UPDATE: Rural Southwest Virginia surge of new cases continues

Coronavirus

Rural counties in the Lenowisco Health District are leading a case surge in Southwest Virginia that puts the region’s community spread far higher than the state’s as a whole.

(WJHL)- Digital Reporter Jessica Fuller breaks down COVID-19 data every day on WJHL.com and social media.

This story has been updated October 28, 2020.

New cases continued to surge in hard-hit Lee and Scott counties of Southwest Virginia Tuesday and Wednesday, data from the Virginia Department of Health show.

Despite populations of just 23,423 and 21,566, the counties are reporting some of the region’s highest daily new case counts. The spike drew a news release from the Virginia Department of Health (VDH) late last week imploring residents to practice mask-wearing, good hand hygiene and social distancing.

News Channel 11 reached out to early Tuesday to public health officials at the state and region, requesting an interview to discuss the situation, and to receive more specific data information. No response had been provided as of Wednesday morning.

Wednesday’s report from VDH drove both counties’ seven-day average new cases per 100,000 higher than Tuesday.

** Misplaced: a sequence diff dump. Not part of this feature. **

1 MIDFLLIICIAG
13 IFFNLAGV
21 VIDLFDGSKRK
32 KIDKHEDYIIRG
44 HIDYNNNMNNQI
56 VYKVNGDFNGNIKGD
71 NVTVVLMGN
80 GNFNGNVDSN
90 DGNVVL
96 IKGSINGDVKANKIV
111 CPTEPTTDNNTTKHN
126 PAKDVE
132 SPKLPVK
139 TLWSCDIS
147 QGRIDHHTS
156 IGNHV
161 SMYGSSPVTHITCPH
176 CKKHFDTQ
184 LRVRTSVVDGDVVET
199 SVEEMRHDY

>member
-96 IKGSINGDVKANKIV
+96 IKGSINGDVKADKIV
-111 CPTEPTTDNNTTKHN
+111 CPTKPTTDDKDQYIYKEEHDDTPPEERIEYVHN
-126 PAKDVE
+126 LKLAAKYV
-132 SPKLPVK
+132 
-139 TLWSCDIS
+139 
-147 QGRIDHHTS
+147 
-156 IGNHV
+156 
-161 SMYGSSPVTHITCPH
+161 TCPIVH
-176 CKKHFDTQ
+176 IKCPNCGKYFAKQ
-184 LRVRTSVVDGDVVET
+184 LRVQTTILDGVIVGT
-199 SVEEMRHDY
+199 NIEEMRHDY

Scott County reached a mark of 60.94 — almost double the eight-county Southwest Virginia average and almost five times the statewide average. Lee County’s rate rose slightly to 50.62 new daily cases per 100,000.

Southwest Virginia’s regionwide rate for the eight counties measured by News Channel 11 is 32.2 new daily cases per 100,000 (seven-day average).

Statewide, Virginia has the nation’s 10th-lowest rate of spread, 12.8, while Tennessee’s rate of 37.4 is the nation’s 12th highest.

Northeast Tennessee’s seven counties, like Southwest Virginia, have a rate exceeding the state average. It’s 50.09, which is 34 percent higher than the state average.

The trend of new COVID-19 hospitalizations stayed at its highest level since late August Tuesday.

The 14-day average for new daily hospitalizations is 10.79. That rate has increased by 66 percent in the past two weeks.

Ballad Health reported Tuesday it had 169 hospitalized COVID patients — an all-time high for the system. Of those, 33 were in intensive care and 15 were on ventilators, increases of five ICU patients and two ventilator patients from Monday.

A low number of tests read in Tennessee decreased the daily raw number of new cases to 185, its lowest count since Oct. 16.

Despite that, the 14-day and seven-day rolling averages of new daily cases barely moved. The 14-day average rose from 285.71 to 288.93 and the seven-day average dropped from 331.14 to 330.43.

Weighted for population, community spread (new daily cases per 100,000 population) across the 15-county two-state region is 38.29 (14-day) and 43.79 (seven day). The 14-day rolling average has increased from 14.85 to 38.29 in the last month — a 158 percent jump.

A surge in new cases that began in late September has resulted in numerous school schedule changes, outbreaks and — just Friday — an announcement by Ballad Health that 22 staff and six patients had tested positive in a cluster of cases.

Northeast Tennessee